Last Tuesday I spent the morning at an Industry Roundtable Breakfast, sponsored by the Warren County Economic Development Commission and hosted by Glen Raven in Norlina, NC. Two of my board members accompanied me at this event.
Ken Bowman, Warren County Economic Development Director, brought together a gathering of approximately 25 business and government leaders from around Warren County to network and to hear an economic development update. After the breakfast and networking, we enjoyed a presentation about Glen Raven, a North Carolina-based company with a significant history and even brighter future.
The Glen Raven Custom Fabrics facility in Norlina is a shining star in that future. The facility was constructed in the 1970s to manufacture polyester and later panty hose. (Did you know that Glen Raven designed and manufacture Panty-Legs, the first one-piece pantyhose?) The plant was retooled in 1996 into a spun plant to create acrylic yarn for custom fabrics. Glen Raven of Norlina is a 24/7 operation, employs 155 people and is a very cost-effective facility and 100% landfill-free. Any waste generated at the plant is recycled or incinerated, and the ashes from the incineration are used by another company to make cement. Ingenious!
After an overview of the company on a global and local scale by Manufacturing Executive Todd Wemyss, we split into smaller groups to tour the plant. My group was led by Manufacturing Manager Malvin Hargrove. Mr. Hargrove lives in Norlina and has worked at this textile facility for 37 years under different company flags, the longest of which has been Glen Raven. Mr. Hargrove exhibited a complete knowledge of every step of the manufacturing process and a great pride in his work, that of the employees he supervises and of the Glen Raven facility and company as a whole. There is no greater asset to any company or business than wonderful people, and Mr. Hargrove is certainly top of the list.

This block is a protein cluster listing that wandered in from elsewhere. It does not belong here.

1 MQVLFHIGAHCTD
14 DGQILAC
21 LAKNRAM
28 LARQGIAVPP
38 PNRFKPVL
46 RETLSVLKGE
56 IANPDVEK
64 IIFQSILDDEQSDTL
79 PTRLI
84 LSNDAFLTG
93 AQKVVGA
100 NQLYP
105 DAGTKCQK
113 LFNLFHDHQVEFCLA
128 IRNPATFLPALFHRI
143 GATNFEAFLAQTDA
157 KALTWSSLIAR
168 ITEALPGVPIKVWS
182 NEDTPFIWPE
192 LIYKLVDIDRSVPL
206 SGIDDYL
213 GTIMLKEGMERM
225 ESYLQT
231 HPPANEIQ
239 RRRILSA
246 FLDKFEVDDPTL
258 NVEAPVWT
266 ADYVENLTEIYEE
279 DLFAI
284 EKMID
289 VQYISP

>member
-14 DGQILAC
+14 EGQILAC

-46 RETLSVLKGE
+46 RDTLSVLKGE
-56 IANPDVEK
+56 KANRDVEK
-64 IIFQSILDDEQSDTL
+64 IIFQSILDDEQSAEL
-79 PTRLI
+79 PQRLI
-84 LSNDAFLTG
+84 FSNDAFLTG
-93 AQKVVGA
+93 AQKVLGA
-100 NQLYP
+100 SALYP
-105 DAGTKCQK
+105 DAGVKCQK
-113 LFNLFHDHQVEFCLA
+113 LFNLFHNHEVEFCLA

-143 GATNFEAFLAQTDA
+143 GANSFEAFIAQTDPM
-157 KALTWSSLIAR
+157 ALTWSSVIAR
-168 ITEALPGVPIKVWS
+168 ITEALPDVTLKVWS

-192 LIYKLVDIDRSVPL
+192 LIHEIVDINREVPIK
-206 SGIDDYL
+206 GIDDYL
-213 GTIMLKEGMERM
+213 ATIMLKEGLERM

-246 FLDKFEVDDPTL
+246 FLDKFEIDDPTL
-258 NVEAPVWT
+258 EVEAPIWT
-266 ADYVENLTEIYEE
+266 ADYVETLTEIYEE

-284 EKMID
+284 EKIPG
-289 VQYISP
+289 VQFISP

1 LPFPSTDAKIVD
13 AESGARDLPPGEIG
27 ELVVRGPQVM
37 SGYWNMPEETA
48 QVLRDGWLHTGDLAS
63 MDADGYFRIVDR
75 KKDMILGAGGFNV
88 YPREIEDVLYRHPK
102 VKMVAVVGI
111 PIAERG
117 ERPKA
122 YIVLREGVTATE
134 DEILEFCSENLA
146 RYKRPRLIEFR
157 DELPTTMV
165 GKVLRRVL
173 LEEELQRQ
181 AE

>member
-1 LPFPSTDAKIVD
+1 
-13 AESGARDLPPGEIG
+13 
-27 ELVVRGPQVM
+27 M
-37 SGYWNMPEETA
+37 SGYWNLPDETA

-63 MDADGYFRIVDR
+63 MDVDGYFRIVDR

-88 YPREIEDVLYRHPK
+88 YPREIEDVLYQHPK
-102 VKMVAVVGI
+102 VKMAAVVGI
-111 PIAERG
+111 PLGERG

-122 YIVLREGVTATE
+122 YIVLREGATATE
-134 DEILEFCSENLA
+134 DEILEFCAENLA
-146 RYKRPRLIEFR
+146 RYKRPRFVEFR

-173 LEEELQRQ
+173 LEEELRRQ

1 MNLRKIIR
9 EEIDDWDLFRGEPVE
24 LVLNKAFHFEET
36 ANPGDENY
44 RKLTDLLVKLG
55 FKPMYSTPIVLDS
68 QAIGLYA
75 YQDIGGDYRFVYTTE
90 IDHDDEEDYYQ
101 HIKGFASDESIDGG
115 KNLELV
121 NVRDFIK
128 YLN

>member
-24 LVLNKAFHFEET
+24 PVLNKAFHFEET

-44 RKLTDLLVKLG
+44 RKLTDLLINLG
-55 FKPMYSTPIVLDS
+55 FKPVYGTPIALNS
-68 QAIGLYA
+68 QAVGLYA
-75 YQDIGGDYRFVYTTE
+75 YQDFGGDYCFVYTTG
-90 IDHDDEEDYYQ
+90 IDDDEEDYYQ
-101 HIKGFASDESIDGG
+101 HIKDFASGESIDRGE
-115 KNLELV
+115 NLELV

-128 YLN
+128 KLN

I oo’ed and ah’ed many times during the tour. I was amazed at the cleanliness of the facility. Glen Raven is not the stereotypical textile mill that people conjure in their minds. Seeing the process of transitioning bales of acrylic “fluff,” for lack of a better technical term, into skeins of fluffy yarn, then stretched and twisted in a precise manner to create a strong, thin yarn was inspiring. The process is almost completely automated, and the machinery used is amazing.
Mr. Hargrove told us that safety is the number one priority at Glen Raven, and that fact is evident. Since the machines move at extremely high speeds, they are equipped with sensors if something or someone gets too close. Mr. Hargrove demonstrated by passing his hand near the machine, and the machine immediately shut off. If there is a problem on any portion of the line (at any given time one of the machines is processing more than 500 bobbins of yarn), the machine shuts off and signals the operator to come check things out and get everything back on line.
I love both our small businesses and our locally-based industries and appreciate the role each plays in driving our economy. I thoroughly enjoyed my visit to Glen Raven. Both of my grandparents worked in the textile mills in Roanoke Rapids, and it is wonderful to see a different evolution of the textile industry still at work in North Carolina. A statement on the company website – www.glenraven.com – really summarizes Glen Raven’s philosophy, “Enhancing life for global consumers with the world’s most innovative fabric-based, market-driven solutions.” Keep up the great work, Glen Raven!